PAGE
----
Sony suddenly turned its head prices go up on PlayStation 5 in the second year of the current generation of consoles. Naturally, many people wonder if it’s the same complicated economic situation we all see ourselves in will see Xbox prices spike also. However, in a recent interview with CNBC, Phil Spencer, the head of the Xbox division, stated that raising the price of the Xbox Series line would not be a wise move for the company right now. He also explained that Microsoft has no plans to slow down its investment in game studios, despite Activision Blizzard’s bid.
While in Japan for the Tokyo Game Show, Phil Spencer appeared on CNBC to talk about Microsoft’s potential interest in acquiring more companies, how it sees itself in the Japanese video game market, and whether Xbox will closely follow PlayStation in raising prices. Spencer stopped short of “classifying” the denial that Xbox would raise prices, and instead chose to highlight the success of the more budget-conscious Series S, noting that while “customers are facing many challenges, more economically conscious and uncertain than ever,” the company currently has no plans to raise its price.
While this is a more direct admission that we shouldn’t expect prices to rise in the near future, Spencer said that “in the future,” the company cannot completely rule out the possibility of a price change.
We always evaluate our business going forward. I don’t think we can say anything that we’ll never do something. But when we look at our dashboards today, […] Series X and Series S, we think value is extremely important. We love the Series S’s position in the market, which is our lower-cost console. More than half of our new players we find will join through Series S. And I can certainly say that we have no plans today to raise the bar. [the prices] our dashboard […] We don’t think raising the price on our dashboard is the right move for us at this point.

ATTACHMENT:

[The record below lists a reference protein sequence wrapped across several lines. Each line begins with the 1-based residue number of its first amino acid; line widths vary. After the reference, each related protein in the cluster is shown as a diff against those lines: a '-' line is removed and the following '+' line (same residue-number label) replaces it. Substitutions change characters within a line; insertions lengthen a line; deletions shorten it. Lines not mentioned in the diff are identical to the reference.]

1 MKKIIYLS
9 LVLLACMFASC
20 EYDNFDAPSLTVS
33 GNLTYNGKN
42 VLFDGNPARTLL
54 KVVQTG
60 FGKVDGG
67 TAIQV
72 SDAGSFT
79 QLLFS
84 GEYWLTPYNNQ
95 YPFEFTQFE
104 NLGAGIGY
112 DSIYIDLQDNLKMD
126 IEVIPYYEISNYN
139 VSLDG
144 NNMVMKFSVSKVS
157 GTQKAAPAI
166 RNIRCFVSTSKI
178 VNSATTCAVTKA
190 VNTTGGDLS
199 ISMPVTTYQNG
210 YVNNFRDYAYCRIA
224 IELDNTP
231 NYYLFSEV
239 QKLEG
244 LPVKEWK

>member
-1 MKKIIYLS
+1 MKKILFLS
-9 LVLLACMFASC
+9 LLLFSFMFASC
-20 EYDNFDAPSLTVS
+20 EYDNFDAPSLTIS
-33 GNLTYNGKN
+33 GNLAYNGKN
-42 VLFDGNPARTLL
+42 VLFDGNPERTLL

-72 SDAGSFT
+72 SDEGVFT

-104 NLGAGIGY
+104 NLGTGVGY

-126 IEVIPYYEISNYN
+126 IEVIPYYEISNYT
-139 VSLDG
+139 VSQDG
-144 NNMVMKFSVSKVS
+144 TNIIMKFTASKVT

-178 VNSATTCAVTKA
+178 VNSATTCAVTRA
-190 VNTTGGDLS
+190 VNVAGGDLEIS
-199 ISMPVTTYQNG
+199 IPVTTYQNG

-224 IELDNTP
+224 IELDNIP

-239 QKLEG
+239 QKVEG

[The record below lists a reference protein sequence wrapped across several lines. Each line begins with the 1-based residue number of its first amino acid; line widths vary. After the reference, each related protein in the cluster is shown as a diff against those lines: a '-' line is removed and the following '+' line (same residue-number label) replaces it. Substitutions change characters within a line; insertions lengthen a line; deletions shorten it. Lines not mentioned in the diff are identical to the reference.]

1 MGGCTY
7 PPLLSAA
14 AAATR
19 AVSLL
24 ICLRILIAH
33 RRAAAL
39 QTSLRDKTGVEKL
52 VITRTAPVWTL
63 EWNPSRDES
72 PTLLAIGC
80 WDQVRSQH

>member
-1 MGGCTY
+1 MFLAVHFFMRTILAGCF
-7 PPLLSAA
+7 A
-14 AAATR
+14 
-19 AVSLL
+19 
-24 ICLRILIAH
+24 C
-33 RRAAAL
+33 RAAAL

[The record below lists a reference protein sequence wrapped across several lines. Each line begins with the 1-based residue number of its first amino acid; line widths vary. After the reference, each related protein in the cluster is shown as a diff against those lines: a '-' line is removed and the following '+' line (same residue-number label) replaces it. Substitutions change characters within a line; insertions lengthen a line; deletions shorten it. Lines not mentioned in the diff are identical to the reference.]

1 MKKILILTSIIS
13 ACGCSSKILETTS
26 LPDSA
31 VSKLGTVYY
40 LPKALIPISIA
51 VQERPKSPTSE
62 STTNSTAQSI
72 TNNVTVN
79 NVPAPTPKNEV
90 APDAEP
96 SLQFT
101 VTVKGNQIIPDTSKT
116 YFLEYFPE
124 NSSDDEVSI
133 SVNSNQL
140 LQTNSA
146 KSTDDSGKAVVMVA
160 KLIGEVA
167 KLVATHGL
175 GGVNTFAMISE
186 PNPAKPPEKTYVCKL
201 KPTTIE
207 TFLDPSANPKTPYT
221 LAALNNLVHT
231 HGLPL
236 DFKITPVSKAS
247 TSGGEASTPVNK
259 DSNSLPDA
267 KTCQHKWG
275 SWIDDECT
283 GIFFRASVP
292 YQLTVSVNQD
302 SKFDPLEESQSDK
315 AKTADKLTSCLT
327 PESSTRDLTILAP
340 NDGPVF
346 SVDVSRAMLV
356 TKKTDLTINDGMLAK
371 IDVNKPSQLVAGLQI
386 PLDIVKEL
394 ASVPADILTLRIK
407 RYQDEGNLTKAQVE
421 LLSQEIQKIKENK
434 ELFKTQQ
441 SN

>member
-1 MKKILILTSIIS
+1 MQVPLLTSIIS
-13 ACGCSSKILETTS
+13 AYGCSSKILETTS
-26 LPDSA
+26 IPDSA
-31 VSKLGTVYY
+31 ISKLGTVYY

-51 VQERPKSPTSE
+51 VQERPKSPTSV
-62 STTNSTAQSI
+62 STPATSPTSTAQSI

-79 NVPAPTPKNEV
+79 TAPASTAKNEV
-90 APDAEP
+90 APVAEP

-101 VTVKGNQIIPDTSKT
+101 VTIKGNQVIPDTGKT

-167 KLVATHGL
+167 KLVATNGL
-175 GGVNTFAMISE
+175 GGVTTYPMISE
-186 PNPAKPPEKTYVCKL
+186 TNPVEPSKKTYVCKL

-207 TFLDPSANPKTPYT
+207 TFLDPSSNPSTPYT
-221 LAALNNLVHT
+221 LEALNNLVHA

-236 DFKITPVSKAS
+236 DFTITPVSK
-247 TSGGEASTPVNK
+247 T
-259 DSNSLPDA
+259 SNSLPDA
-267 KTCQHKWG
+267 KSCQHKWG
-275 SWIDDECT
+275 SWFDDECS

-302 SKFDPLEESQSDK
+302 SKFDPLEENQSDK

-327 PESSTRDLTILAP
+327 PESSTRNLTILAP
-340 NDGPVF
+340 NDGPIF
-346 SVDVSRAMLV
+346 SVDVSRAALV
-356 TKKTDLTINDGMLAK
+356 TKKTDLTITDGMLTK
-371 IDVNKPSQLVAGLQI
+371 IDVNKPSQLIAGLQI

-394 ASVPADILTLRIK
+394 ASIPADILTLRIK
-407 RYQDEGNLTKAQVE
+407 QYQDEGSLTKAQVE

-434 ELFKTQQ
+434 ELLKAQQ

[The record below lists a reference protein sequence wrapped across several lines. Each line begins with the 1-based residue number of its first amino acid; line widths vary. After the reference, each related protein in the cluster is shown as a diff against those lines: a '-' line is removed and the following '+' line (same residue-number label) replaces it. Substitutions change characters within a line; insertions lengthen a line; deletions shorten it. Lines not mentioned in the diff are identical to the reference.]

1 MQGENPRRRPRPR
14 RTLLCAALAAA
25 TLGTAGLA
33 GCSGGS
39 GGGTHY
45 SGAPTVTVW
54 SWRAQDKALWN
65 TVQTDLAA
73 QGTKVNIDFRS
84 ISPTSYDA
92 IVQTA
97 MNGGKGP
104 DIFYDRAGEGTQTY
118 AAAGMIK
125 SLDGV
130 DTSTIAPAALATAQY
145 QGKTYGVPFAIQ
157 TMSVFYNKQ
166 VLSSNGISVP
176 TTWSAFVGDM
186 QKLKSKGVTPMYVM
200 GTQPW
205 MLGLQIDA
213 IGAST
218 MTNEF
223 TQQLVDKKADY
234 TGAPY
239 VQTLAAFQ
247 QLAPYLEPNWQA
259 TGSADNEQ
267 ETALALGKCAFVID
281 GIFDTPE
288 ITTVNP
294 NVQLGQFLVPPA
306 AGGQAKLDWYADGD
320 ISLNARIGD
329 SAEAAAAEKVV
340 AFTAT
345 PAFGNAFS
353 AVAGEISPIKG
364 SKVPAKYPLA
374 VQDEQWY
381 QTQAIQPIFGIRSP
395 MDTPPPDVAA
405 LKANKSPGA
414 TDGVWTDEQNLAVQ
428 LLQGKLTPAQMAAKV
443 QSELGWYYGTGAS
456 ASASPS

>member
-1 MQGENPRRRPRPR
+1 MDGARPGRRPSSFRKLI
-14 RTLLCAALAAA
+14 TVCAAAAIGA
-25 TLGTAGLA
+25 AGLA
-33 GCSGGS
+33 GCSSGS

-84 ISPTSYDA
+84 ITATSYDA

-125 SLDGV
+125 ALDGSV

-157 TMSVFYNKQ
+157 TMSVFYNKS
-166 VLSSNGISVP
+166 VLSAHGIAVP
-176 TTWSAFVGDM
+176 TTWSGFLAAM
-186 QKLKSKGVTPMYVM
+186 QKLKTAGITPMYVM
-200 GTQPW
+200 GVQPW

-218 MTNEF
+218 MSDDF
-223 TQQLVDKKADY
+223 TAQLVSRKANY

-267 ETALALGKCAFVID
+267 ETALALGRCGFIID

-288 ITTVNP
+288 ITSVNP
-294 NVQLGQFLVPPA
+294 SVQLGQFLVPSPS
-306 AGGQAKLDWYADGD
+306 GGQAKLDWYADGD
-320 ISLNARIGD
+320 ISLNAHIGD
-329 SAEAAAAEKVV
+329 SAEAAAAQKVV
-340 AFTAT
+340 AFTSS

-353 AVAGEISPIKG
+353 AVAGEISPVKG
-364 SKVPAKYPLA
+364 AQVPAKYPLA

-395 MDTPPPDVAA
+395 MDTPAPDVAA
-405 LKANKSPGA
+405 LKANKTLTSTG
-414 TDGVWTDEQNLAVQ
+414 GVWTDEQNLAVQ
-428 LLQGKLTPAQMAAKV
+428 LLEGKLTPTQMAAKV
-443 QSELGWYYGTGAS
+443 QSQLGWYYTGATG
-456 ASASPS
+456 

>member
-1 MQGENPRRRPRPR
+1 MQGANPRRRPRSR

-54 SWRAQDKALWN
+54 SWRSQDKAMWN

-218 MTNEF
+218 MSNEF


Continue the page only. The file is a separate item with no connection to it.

The topic of console prices followed a conversation on acquisitions, as Phil Spencer stated that the competitive nature of the video game market means that the company doesn’t “get to press pause on anything,” laying out the size of its competitors, such as Sony and Tencent. The recent Activision acquisition has certainly ruffle some feathers between Xbox and PlayStationespecially regarding the future of Call of Dutyvariety status. Regarding the acquisition, Spencer said:
Tencent is the biggest game company on the planet today, and they continue to invest heavily in game content and game creators. Sony is a bigger business than we are in gaming today and they continue to invest. When you look at the investments we’ve made, it’s a highly competitive market. We try to be a big player here. […] whether it’s investing in our internal teams […] [or] Build new partnerships.
Spencer also mentioned Xbox’s ambitions to expand into the Japanese market, where it has historically struggled. He highlighted plans to build relationships with existing Japanese developers, similar to the company’s recent plan. cooperation with Kojima Productions to bring an ambitious, upcoming title to Xbox.